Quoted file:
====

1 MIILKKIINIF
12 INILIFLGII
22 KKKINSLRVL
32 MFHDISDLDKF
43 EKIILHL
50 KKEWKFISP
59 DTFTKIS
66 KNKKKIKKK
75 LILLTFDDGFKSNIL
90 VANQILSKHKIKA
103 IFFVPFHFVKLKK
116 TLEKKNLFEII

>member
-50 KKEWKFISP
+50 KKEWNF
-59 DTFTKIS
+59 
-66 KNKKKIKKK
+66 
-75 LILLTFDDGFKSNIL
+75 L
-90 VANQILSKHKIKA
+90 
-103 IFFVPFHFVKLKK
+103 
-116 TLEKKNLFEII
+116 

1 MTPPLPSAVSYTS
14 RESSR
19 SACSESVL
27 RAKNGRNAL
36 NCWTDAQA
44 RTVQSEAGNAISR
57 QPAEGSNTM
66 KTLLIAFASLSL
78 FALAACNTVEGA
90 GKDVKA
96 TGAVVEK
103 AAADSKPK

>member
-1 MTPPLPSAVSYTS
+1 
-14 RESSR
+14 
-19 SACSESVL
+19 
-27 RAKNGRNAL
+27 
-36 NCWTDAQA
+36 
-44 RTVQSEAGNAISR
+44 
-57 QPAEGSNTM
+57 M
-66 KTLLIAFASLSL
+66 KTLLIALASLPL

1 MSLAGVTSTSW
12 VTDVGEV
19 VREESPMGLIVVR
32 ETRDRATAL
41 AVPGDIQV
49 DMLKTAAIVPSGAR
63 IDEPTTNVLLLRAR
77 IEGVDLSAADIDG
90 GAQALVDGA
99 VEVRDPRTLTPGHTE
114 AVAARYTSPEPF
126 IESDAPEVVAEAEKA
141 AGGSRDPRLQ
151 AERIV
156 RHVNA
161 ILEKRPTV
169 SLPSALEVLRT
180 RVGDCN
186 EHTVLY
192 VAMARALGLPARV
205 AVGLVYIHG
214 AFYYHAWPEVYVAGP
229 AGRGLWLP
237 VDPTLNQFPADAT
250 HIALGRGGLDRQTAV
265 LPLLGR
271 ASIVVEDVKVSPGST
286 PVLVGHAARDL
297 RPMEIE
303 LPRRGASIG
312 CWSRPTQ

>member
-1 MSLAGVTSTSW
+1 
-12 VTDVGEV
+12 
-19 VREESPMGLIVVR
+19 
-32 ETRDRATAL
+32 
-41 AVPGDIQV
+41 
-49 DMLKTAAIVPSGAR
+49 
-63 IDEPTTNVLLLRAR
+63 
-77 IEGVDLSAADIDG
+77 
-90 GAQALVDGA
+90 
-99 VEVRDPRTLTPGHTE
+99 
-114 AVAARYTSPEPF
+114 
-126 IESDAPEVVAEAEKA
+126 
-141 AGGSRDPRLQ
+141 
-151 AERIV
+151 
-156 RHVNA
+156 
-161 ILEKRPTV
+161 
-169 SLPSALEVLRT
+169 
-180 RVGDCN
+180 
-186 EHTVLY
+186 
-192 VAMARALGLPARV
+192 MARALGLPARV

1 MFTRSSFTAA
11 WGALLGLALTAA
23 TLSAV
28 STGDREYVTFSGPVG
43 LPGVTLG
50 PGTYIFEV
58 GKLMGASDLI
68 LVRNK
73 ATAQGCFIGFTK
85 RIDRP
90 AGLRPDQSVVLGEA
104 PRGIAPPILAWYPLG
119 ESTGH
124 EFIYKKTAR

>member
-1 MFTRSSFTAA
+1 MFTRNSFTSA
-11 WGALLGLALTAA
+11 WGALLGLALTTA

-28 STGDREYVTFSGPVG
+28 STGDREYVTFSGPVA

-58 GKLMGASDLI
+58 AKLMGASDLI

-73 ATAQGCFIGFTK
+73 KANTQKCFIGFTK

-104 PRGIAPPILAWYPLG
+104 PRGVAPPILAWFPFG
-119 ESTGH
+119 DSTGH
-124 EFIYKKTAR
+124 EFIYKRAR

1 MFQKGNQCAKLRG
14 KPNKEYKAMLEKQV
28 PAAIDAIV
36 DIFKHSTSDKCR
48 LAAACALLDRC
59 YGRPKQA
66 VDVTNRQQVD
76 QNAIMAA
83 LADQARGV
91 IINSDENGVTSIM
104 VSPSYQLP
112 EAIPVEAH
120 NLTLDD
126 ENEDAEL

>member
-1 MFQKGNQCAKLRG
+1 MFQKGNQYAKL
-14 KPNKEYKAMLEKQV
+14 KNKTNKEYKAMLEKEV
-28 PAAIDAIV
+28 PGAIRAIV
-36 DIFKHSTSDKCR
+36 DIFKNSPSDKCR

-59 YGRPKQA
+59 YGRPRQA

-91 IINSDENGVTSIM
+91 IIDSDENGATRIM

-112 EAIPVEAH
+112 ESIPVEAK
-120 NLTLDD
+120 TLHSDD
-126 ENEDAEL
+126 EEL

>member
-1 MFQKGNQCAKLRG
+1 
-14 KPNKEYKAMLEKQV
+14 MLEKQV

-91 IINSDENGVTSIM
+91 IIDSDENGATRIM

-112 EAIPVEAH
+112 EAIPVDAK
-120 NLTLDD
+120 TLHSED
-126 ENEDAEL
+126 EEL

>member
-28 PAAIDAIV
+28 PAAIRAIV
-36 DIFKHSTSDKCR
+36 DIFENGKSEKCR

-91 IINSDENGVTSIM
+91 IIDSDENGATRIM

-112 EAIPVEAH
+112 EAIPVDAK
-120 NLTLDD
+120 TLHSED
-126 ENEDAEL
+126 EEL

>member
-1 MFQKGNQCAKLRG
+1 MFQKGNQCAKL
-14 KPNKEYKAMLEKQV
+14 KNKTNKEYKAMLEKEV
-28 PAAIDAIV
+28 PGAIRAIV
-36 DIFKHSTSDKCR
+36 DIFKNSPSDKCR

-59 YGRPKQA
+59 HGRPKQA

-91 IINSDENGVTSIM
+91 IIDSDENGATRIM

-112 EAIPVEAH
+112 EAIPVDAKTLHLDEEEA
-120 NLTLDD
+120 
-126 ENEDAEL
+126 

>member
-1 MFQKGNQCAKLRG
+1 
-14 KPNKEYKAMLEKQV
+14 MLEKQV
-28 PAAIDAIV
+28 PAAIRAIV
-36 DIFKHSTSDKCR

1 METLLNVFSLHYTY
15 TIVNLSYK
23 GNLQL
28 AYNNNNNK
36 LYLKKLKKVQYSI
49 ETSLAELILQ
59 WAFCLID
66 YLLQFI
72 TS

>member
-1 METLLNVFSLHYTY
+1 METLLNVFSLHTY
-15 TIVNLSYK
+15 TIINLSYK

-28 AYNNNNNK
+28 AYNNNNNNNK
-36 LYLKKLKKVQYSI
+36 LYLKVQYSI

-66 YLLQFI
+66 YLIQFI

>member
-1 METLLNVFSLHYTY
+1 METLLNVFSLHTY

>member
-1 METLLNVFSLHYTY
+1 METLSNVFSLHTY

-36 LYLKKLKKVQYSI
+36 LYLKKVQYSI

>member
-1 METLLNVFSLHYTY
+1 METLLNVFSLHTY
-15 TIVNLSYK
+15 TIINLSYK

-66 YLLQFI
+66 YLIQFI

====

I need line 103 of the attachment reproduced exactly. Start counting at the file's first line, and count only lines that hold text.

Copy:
-77 IEGVDLSAADIDG